So when people say that this trade agreement is just about how to move jobs to Mexico so nobody can make a living, how do they explain the fact that Mexicans keep buying more products made in America every year? Go out and tell the American people that. Mexican citizens with lower incomes spend more money—real dollars, not percentage of their income—more money on American products than Germans, Japanese, Canadians. That is a fact. And there will be more if they have more money to spend. That is what expanding trade is all about.

In 1987, Mexico exported $5.7 billion more of products to the United States than they purchased from us. We had a trade deficit. Because of the free market, tariff-lowering policies of the Salinas government in Mexico, and because our people are becoming more export-oriented, that $5.7 billion trade deficit has been turned into a $5.4 billion trade surplus for the United States. It has created hundreds of thousands of jobs.

Even when you subtract the jobs that have moved into the maquilladora areas, America is a net job winner in what has happened in trade in the last 6 years. When Mexico boosts its consumption of petroleum products in Louisiana—where we're going tomorrow to talk about NAFTA—as it did by about 200 percent in that period, Louisiana refinery workers gained job security. When Mexico purchased industrial machinery and computer equipment made in Illinois, that means more jobs. And guess what? In this same period, Mexico increased those purchases out of Illinois by 300 percent.

Forty-eight out of the 50 States have boosted exports to Mexico since 1987. That's one reason why 41 of our Nation's 50 Governors—some of them who are here today, and I thank them for their presence—support this trade pact. I can tell you, if you're a Governor, people won't leave you in office unless they think you get up every day trying to create more jobs. They think that's what your job is if you're a Governor. And the people who have the job of creating jobs for their State and working with their business community, working with their labor community, 41 out of the 50 have already embraced the NAFTA pact.

Many Americans are still worried that this agreement will move jobs south of the border because they've seen jobs move south of the border and because they know that there are still great differences in the wage rates. There have been 19 serious economic studies of NAFTA by liberals and conservatives alike; 18 of them have concluded that there will be no job loss. Businesses do not choose to locate based solely on wages. If they did, Haiti and Bangladesh would have the largest number of manufacturing jobs in the world. Businesses do choose to locate based on the skills and productivity of the work force, the attitude of the government, the roads and railroads to deliver products, the availability of a market close enough to make the transportation costs meaningful, the communications networks necessary to support the enterprise. That is our strength, and it will continue to be our strength. As it becomes Mexico's strength and they generate more jobs, they will have higher incomes, and they will buy more American products.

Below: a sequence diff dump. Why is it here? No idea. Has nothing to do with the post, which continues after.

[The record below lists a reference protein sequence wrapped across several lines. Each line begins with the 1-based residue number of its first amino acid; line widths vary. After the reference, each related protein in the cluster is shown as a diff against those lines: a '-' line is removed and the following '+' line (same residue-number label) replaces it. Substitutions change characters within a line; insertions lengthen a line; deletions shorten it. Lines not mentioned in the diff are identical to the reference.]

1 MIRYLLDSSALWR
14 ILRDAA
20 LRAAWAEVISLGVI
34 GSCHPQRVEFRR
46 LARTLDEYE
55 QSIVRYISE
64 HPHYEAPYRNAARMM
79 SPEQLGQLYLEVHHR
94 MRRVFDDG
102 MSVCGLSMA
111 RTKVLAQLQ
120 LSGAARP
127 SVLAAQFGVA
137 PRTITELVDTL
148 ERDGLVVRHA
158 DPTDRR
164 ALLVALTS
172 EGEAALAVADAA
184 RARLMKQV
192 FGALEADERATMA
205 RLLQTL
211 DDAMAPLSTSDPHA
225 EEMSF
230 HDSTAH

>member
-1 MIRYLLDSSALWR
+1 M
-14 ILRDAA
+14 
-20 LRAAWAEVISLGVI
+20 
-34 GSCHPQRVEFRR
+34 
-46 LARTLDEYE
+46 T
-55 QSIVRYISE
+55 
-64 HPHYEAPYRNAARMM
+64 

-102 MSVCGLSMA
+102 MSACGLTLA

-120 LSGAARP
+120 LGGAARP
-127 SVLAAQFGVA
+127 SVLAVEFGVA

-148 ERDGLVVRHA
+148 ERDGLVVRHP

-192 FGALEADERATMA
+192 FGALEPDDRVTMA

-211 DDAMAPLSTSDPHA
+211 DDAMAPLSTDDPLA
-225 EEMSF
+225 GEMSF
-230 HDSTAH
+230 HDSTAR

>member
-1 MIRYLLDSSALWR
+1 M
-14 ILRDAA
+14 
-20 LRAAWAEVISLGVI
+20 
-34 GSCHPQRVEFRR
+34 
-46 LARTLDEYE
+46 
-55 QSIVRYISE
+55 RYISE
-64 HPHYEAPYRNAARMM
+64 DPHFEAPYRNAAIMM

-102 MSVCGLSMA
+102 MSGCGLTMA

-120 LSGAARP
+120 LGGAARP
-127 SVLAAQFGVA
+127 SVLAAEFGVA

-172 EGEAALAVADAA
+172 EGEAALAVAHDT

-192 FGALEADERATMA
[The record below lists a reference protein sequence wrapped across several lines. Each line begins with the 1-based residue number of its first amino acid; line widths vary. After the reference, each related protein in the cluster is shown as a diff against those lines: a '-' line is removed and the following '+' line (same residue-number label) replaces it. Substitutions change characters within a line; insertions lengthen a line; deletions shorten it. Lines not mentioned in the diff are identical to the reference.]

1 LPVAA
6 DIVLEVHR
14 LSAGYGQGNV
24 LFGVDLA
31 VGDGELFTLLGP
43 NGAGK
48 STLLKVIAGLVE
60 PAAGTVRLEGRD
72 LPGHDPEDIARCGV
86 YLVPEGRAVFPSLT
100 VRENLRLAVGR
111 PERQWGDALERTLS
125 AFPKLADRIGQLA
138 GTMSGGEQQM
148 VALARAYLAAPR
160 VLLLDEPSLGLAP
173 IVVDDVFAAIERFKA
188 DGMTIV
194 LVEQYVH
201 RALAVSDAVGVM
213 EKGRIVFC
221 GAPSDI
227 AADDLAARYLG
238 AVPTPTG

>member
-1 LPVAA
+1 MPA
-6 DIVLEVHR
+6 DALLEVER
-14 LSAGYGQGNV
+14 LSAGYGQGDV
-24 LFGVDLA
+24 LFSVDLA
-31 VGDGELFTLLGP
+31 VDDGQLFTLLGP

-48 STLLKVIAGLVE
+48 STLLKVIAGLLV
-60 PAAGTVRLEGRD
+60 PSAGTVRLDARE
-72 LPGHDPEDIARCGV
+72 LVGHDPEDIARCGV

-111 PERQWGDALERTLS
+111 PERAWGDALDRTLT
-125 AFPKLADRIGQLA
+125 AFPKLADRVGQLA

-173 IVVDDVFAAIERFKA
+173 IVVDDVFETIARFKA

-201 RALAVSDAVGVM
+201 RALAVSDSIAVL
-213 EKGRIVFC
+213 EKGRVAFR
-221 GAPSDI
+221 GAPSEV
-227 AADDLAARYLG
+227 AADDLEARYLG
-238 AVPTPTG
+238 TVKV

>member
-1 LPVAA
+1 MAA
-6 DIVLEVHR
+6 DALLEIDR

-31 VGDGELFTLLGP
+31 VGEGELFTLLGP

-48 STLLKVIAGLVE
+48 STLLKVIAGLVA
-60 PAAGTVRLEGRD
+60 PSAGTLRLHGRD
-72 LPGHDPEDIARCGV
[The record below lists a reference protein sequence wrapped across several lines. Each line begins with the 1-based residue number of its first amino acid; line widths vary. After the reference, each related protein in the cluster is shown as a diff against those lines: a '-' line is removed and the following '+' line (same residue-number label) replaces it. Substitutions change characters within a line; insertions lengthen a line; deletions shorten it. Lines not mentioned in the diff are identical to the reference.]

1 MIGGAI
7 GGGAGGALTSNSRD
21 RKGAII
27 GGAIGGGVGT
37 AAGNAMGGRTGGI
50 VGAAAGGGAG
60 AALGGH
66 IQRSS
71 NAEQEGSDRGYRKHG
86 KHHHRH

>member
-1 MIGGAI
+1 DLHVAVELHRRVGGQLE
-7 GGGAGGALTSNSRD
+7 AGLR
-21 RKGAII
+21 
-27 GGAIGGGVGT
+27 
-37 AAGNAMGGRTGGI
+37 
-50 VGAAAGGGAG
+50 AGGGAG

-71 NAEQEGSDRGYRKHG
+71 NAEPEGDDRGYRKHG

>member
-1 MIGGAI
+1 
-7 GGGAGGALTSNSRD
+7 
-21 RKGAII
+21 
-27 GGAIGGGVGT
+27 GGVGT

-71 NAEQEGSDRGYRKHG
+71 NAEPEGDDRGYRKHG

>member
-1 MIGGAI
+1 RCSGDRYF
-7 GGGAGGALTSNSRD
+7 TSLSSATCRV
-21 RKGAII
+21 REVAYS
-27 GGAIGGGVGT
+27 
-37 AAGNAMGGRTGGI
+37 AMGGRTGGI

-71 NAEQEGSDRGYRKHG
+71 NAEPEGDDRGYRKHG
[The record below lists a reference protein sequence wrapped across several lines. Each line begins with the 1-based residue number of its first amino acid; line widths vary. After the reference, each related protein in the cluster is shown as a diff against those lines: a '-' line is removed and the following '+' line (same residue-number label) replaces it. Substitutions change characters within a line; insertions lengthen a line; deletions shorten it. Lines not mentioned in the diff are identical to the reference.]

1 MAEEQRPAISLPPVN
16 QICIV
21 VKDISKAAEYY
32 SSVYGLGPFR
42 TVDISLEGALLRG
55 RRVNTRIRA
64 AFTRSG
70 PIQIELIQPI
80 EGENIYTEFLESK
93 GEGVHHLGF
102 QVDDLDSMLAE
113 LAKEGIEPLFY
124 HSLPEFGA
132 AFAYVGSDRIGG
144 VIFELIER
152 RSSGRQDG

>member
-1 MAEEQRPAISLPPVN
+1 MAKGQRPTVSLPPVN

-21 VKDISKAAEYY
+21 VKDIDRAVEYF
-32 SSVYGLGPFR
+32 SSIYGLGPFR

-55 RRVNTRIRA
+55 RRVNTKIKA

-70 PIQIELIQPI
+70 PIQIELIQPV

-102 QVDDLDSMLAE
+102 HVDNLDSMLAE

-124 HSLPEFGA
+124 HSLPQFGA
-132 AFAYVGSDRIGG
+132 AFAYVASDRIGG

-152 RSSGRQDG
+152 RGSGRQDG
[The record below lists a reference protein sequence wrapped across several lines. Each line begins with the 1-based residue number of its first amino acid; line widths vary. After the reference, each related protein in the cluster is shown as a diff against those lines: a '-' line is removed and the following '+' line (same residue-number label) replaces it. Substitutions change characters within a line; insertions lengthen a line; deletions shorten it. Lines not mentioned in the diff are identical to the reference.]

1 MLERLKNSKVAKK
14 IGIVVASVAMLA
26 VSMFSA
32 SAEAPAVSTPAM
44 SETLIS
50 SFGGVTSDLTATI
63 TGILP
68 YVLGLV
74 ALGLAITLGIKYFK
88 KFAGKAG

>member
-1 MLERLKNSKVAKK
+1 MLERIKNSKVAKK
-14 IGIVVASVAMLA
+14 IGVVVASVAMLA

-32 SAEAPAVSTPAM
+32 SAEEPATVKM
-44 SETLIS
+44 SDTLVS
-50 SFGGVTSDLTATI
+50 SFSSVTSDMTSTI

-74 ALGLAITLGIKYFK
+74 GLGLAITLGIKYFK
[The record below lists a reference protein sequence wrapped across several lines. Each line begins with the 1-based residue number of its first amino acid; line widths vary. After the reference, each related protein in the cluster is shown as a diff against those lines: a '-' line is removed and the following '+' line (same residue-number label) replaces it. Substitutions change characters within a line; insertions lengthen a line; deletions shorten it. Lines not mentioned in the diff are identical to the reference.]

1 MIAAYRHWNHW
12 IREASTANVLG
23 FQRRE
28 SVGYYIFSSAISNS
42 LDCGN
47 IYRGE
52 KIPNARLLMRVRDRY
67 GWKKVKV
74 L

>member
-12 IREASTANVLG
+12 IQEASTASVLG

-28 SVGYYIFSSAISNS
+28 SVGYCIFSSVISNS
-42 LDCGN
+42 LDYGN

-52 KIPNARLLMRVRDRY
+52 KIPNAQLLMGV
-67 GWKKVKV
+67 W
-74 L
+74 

We can win this. This is not a time for defeatism. It is a time to look at an opportunity that is enormous. Moreover, there are specific provisions in this agreement that remove some of the current incentives for people to move their jobs just across our border. For example, today Mexican law requires United States automakers who want to sell cars to Mexicans to build them in Mexico. This year we will export only 1,000 cars to Mexico. Under NAFTA, the Big Three automakers expect to ship 60,000 cars to Mexico in the first year alone, and that is one reason why one of the automakers recently announced moving 1,000 jobs from Mexico back to Michigan.

In a few moments, I will sign side agreements to NAFTA that will make it harder than it is today for businesses to relocate solely because of very low wages or lax environmental rules. These side agreements will make a difference. The environmental agreement will, for the first time ever, apply trade sanctions against any of the countries that fails to enforce its own environmental laws. I might say to those who say that's a giving up of our sovereignty: For people who have been asking us to ask that of Mexico, how do we have the right to ask that of Mexico if we don't demand it of ourselves? It's nothing but fair.

This is the first time that there have ever been trade sanctions in the environmental law area. This ground-breaking agreement is one of the reasons why major environmental groups, ranging from the Audubon Society to the Natural Resources Defense Council, are supporting NAFTA.

The second agreement ensures that Mexico enforces its laws in areas that include worker health and safety, child labor, and the minimum wage. And I might say, this is the first time in the history of world trade agreements when any nation has ever been willing to tie its minimum wage to the growth in its own economy. What does that mean? It means that there will be an even more rapid closing of the gap between our two wage rates. And as the benefits of economic growth are spread in Mexico to working people, what will happen? They'll have more disposable income to buy more American products, and there will be less illegal immigration because more Mexicans will be able to support their children by staying home. This is a very important thing.

The third agreement answers one of the primary attacks on NAFTA that I heard for a year, which is, "Well, you can say all this, but something might happen that you can't foresee." Well, that's a good thing, otherwise we never would have had yesterday. I mean, I plead guilty to that. Something might happen that Carla Hills didn't foresee, or George Bush didn't foresee, or Mickey Kantor or Bill Clinton didn't foresee. That's true. Now, the third agreement protects our industries against unforeseen surges in exports from either one of our trading partners. And the flip side is also true. Economic change, as I said before, has often been cruel to the middle class, but we have to make change their friend. NAFTA will help to do that.

This imposes also a new obligation on our Government, and I'm glad to see so many Members of Congress from both parties here today. We do have some obligations here. We have to make sure that our workers are the best prepared, the best trained in the world.

Without regard to NAFTA, we know now that the average 18-year-old American will change jobs eight times in a lifetime. The Secretary of Labor has told us, without regard to NAFTA, that over the last 10 years, for the first time, when people lose their jobs most of them do not go back to their old job; they go back to a different job. So that we no longer need an unemployment system, we need a reemployment system. And we have to create that. And that's our job. We have to tell American workers who will be dislocated because of this agreement, or because of things that will happen regardless of this agreement, that we are going to have a reemployment program for training in America. And we intend to do that.